Digital racial formation thus points to racial projects which occur on the Internet. For example, exchanges on a blog comment forum may begin with “trolling,” but each conversation can potentially inform someone of a term or an idea they had never heard before. In this way, when on a basically apolitical film site a comment like “all jews should be shot” pops up within a discussion of a movie with absolutely no references to Jewish people, the comment has causes and effects. Though this comment was most likely made in jest by a film fan who found racial discourse inappropriate on AICN (Ain’t it Cool News), it is still undeniably violent.
The fact that the commenter chose to introduce Jewish people into a conversation about people of color may show that there has been a relaxation in the acceptability of anti-Semitism as the popular culture version of “Jewish” is white (such as Jerry Seinfeld). Race and whiteness are often spoken about as being at-odds with one another, as in, one is either of a certain race or someone is white. But Daniel Bernardi has pointed out in his writings on whiteness and Hollywood that their meanings are linked or paired by being at-odds with one another. Race is defined against whiteness thus they are interdependent. Bernardi says that whiteness is constructed and represented in Hollywood but that though present, it is also “absent” as it is taken for granted and invisible.
Like many whiteness scholars, Bernardi is critical of whiteness, whether in its mediated forms or IRL (in real life), when it is portrayed as the default state. An oft-used example of the default state of whiteness is the avatar used in video games and many Internet sites, whether it be a whole person or just a hand (as in some shooting games). It is when whiteness stands as an unquestioned norm that academics, scholars and activists point out the inherent racism of the positioning of people of color as different or aberrant. Whiteness scholars are quick to point out that whiteness is an invisible, taken for granted privilege. But even such a critique which traces the difficulty of the racial project of making the invisible visible, as Sara Ahmed points out,
Though Rodriguez’s Machete depicts the border vigilantes as stereotypical white rednecks, they are not the only white people in the film. White characters also include politicians, laborers, and members of the Network, which alters the stark divisions made by critics and past exploitation films. As depicted in the film, whiteness and race are much less simple then being either/or, default or aberrant, or necessarily at-odds with one another. In reality and in popular culture race and whiteness are mixed up, complex, and often arbitrarily determined. More and more Latin@/Chican@ youth are born into culturally, racially and generationally mixed families, thus going beyond bicultural/biracial and first generation and entering into tricultural/triracial, fourth and fifth generation, Afro-Latin@, Mestiz@, Hapa, and more.
The Internet as audience
The Internet is a vast network with seemingly endless forms of social discourse about a wide array of topics. The rhetoric found on the internet is rich in information about how people think and talk about race in their reactions to news and entertainment.
According to Fox, Machete was being marketed to “the Latino community.” It is important to note that I am discussing the reception on the Internet, a luxury which not all people have access to, much less use regularly. In fact, according to a 2010 report by the Pew Research Center, only 45% of Latino adults had access to broadband Internet last year (Meanwhile, 65% of white adults and 52% of black adults had access). Therefore, I would not claim that digital reception can be looked at as representative of all populations, but that in the case of the film Machete since there was a digital eruption about racialism and racism, it deserves to be looked at. Further, as the film was promoted in large part on the Internet via the fake trailer, Internet advertising, and video and print interviews online, the film’s viewership was already limited in large part to those with Internet access.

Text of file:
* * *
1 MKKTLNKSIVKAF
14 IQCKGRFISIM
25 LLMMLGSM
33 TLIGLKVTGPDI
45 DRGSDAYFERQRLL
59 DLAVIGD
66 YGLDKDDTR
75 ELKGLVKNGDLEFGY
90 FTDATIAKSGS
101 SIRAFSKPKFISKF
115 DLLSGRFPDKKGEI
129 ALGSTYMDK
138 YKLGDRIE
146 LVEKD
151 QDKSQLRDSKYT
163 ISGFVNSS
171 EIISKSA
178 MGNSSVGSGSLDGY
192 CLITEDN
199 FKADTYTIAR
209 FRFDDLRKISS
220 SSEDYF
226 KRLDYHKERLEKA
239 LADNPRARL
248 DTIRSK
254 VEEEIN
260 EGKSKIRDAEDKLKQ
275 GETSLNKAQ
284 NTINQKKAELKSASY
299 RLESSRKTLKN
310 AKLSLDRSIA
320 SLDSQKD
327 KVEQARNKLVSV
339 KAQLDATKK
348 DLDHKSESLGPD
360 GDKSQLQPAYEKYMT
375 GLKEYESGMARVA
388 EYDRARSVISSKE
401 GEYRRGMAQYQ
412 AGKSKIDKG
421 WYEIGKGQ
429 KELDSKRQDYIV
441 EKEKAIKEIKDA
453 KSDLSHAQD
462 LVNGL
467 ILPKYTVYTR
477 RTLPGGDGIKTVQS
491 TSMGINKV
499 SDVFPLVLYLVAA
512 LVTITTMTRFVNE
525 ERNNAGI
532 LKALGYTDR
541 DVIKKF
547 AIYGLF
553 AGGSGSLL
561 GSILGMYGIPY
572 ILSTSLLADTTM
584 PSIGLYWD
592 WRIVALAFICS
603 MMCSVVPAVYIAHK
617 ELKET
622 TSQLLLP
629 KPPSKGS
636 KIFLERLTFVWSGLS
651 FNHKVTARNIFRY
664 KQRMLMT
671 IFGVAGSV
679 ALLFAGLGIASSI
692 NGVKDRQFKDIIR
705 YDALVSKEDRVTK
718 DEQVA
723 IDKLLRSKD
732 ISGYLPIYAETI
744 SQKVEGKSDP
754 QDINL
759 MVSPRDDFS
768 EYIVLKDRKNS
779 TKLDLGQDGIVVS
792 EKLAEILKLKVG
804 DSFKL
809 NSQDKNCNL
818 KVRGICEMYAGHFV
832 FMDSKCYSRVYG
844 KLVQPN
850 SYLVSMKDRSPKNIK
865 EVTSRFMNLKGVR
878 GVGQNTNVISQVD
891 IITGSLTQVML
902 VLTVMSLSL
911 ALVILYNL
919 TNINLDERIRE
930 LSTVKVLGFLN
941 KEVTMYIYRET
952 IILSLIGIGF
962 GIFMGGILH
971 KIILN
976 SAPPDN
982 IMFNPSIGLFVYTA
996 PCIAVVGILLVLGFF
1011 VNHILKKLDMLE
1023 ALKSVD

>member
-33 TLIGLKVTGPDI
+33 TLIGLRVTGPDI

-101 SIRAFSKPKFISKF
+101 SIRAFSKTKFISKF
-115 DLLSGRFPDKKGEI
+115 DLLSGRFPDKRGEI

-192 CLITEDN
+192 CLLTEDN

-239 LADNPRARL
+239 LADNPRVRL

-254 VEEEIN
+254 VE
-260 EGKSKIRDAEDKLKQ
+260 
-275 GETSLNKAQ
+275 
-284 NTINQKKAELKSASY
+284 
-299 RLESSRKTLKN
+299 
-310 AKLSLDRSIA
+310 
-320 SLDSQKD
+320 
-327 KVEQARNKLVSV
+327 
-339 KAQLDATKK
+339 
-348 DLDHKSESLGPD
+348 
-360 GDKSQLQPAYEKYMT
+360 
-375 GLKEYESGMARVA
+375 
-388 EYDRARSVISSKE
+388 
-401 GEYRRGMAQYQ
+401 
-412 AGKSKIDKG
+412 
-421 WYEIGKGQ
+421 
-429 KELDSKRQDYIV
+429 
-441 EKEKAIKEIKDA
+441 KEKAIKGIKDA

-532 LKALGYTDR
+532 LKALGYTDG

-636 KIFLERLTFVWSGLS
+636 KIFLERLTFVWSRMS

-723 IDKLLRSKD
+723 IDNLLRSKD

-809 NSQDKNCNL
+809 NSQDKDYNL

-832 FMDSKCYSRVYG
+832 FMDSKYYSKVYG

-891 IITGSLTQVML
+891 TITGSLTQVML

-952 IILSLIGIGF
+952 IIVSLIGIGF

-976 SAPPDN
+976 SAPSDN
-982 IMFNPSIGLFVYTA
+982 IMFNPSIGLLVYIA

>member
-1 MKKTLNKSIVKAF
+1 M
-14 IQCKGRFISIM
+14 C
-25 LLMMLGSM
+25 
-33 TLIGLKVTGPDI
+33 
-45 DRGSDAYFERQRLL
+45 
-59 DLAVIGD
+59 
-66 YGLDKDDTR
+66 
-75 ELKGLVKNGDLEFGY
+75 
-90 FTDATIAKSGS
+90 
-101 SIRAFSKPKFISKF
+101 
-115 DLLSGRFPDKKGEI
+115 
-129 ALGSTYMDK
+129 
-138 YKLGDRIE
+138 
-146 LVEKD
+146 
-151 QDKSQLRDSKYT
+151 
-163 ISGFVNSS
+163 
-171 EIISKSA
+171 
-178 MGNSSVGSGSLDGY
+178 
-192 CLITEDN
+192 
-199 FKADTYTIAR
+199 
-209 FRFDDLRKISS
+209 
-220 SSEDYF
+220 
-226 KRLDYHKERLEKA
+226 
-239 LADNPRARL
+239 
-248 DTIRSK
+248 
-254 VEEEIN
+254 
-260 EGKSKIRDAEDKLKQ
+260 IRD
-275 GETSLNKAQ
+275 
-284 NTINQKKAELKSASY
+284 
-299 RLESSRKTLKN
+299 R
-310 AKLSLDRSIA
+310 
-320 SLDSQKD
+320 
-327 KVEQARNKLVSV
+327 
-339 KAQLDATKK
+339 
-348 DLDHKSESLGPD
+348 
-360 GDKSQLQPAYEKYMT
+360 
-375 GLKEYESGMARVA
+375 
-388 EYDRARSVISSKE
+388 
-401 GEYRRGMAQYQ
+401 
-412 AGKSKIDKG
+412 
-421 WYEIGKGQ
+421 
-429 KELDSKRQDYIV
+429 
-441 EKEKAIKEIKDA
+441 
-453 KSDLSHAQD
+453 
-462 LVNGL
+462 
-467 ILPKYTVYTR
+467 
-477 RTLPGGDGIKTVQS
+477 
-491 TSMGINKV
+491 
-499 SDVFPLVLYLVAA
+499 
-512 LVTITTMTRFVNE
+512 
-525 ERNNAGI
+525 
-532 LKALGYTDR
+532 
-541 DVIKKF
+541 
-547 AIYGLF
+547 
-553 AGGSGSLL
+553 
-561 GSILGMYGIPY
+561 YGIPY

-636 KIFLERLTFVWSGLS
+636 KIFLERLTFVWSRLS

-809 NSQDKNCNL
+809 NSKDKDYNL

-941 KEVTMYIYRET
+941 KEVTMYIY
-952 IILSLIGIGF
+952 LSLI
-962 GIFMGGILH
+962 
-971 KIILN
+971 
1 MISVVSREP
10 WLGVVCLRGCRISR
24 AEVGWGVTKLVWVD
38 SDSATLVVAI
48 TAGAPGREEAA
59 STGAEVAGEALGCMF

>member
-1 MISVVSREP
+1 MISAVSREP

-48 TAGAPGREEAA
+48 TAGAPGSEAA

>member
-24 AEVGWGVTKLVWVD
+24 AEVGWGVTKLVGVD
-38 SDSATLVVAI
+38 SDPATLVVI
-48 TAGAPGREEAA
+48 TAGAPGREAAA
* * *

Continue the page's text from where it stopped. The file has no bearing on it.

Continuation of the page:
Though Fox aimed to target “hispanic audiences,” the people taking notice of the film have been political extremists, Rodriguez fans, and left academics, activists, and writers. The characters in the film, migrant border crossers, dishwashers, gardeners, and day laborers are not the main demographic viewing the film and thus not filtering their own representations. Thus, the conversation about filmic representation in the digital sphere ends up focusing less on class and migrant status and more on race.
In order to focus within the vast network of materials on the Internet which referred to the film Machete, I will be describing and quoting from a few specific forums, each of which I chose to be representative of a certain general reaction from Internet audiences. The comments sections of the respective reference and rating sites the Internet Movie Database (IMDB) and Rotten Tomatoes represent folks who enjoy and often take very seriously the rating, reviewing, and/or critiquing of movies. Since Machete caused such a racially charged stir on the Internet, the sites both attracted users who may not normally post on them as well as caused apolitical established users to engage in political/racial discussions. These sites are an important sample as each site has no raciopolitical agenda whatsoever; an average entry reads the film for things such as plot development, character dimension, and professional quality. Additionally, I am quoting from a conversation between two contributors on the pop culture blog Racialicious in order to represent anti-racist concerns and views about the film. Since this blog does center on race, it represents how the film might appear when looking through a racial lens which rejects the idea that whiteness is the norm or supreme “race.”